“Getting accepted into the school was so surreal to me. I was still new to the whole concept of professional ballet training, so in my head I kept thinking, ‘I get to live on my own, and just study ballet all day?! Am I dreaming?!’ That isn’t to say I disliked my parents or my family. I love them, and I owe them everything, but I was very independent as a child.
I was a student for four years in the Ballet Academic program. I graduated with Distinction and spent one year in the Aspirant program before joining the company the following season. My experience in the school was fantastic. The training was tough, but I like to think that I came out of the school a very disciplined, hard-working and strong dancer, both technically and mentally.
The hardest part of ballet school wasn’t the steps. The hard part was how I dealt with them, when the work got difficult. The most important thing I gained from ballet school was how to keep a positive attitude and learning that getting frustrated doesn’t help you, at all.”
How did the RWB Aspirant program help launch your career?
“The Aspirant program was a great asset to helping me begin my career. You learn how a company works and it’s the time when a student begins to blossom into an artist.”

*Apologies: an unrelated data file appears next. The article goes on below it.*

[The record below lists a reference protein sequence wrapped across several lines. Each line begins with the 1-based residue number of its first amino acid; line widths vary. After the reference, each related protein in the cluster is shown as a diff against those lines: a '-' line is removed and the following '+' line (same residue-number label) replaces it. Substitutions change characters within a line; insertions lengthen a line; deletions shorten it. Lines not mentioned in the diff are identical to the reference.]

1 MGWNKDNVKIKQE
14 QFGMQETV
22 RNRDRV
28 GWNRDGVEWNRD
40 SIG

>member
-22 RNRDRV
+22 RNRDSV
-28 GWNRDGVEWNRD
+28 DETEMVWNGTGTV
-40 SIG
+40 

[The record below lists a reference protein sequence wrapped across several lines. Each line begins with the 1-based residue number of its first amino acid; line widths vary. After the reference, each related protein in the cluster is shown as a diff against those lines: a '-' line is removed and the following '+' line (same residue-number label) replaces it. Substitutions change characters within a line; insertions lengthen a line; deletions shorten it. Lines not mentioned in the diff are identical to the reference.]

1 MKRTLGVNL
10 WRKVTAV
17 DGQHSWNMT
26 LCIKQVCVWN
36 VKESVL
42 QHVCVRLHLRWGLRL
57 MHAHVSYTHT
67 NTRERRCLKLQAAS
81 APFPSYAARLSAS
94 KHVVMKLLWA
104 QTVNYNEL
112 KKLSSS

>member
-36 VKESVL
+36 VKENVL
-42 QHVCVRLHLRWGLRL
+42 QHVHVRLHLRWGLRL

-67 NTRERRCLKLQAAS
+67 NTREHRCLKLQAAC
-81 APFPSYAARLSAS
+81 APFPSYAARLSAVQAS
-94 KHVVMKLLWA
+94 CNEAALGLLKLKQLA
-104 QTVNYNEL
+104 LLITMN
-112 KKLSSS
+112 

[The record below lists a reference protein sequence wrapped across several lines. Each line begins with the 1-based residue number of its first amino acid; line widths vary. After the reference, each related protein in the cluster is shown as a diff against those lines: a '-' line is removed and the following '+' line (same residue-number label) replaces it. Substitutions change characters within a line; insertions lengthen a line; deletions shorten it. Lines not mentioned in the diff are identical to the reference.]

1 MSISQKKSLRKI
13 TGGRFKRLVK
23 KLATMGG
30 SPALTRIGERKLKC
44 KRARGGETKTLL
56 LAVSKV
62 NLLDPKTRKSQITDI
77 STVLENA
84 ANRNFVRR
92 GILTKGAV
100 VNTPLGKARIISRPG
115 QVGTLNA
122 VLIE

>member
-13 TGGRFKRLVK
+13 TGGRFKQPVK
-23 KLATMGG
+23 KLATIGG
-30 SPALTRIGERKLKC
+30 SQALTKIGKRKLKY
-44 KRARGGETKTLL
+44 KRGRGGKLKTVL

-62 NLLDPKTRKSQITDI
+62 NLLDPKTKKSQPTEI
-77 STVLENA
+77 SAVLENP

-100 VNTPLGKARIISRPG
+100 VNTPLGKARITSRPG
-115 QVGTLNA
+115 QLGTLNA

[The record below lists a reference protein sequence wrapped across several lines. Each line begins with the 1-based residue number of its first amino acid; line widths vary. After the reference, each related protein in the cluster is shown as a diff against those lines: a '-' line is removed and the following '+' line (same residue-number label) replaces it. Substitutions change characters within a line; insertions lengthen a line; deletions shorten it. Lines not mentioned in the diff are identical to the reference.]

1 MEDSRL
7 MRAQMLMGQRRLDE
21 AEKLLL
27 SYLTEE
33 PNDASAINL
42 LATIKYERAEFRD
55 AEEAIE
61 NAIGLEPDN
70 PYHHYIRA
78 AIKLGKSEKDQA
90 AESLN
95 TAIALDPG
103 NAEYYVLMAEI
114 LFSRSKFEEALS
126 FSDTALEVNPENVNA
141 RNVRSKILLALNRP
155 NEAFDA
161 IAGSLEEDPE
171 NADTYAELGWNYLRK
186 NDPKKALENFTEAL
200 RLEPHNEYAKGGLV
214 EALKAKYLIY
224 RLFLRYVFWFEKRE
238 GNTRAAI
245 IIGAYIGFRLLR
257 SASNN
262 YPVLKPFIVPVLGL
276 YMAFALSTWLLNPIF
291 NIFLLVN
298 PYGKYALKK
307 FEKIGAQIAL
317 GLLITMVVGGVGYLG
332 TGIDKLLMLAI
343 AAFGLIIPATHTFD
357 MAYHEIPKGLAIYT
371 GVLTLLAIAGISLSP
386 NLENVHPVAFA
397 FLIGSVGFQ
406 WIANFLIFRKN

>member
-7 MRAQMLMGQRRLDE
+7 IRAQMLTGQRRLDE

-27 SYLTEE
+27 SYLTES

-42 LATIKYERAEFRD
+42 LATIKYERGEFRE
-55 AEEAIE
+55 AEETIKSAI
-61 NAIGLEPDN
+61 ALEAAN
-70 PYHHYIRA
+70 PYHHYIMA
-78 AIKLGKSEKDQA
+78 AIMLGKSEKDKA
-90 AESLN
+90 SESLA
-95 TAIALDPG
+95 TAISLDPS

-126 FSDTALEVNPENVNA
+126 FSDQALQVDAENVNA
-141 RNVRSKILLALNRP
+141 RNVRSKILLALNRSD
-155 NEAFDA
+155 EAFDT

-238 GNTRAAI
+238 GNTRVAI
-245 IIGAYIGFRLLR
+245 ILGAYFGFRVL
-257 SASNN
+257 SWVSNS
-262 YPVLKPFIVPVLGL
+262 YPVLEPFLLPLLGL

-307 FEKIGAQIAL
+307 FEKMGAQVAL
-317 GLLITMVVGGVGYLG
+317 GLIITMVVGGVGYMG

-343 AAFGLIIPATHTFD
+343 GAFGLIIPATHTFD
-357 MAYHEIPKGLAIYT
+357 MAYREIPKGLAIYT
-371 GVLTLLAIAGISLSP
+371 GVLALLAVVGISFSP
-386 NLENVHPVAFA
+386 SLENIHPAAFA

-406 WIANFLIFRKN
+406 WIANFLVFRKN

Were you surprised when you were later promoted to be an apprentice with the company?
“I was, but if I’m being honest, I was more surprised when I got promoted into the corps de ballet two months after that season started!”
What have been some of your favorite roles/works to perform?
“I find something I love in everything I do. Have I performed my dream role yet? Or the role I was ‘born to do’? I don’t think so, but I always find something I love in every piece or every ballet that I do.”
What are some roles/works that you dream of performing one day?
“All the princes, just all of them. Swan Lake, The Sleeping Beauty, Giselle and Romeo & Juliet. My fantastic four. My own personal ‘dream-team.’ Another couple of dream ballet’s of mine are Twyla Tharp’s In the Upper Room and Rudi van Dantzig’s Four Last Songs.”
This coming 2014-15 season, what are you excited to perform with RWB?
“I’m very much excited for our whole season this year! After all, it’s our 75th anniversary! I’m proud to be a part of the longest running company on a continually operating basis in North America. That’s quite a mouthful, but very impressive!”
You have also done some choreography. Do you hope to present more of your work in the future?
“I surprisingly get this question a lot. Choreography is something that they encouraged at our school. I just tried it out because I knew I would have regretted turning down a chance to explore something different. I thoroughly enjoyed it, but let’s just say I don’t think we’ll be seeing any productions by Ryan Vetter in the near future.”
Overall, what are some future ambitions you have? What are your hopes for your career?
“I want to continue working hard. I want to keep growing within the company. I just want to keep doing what I’m already doing, which is dancing. And when I feel like I need to stop, I’ll retire. But I want that to be a long time from now.”
Photo (top): Ryan Vetter, as styled by Club Monaco. Photo by Réjean Brandt Photography.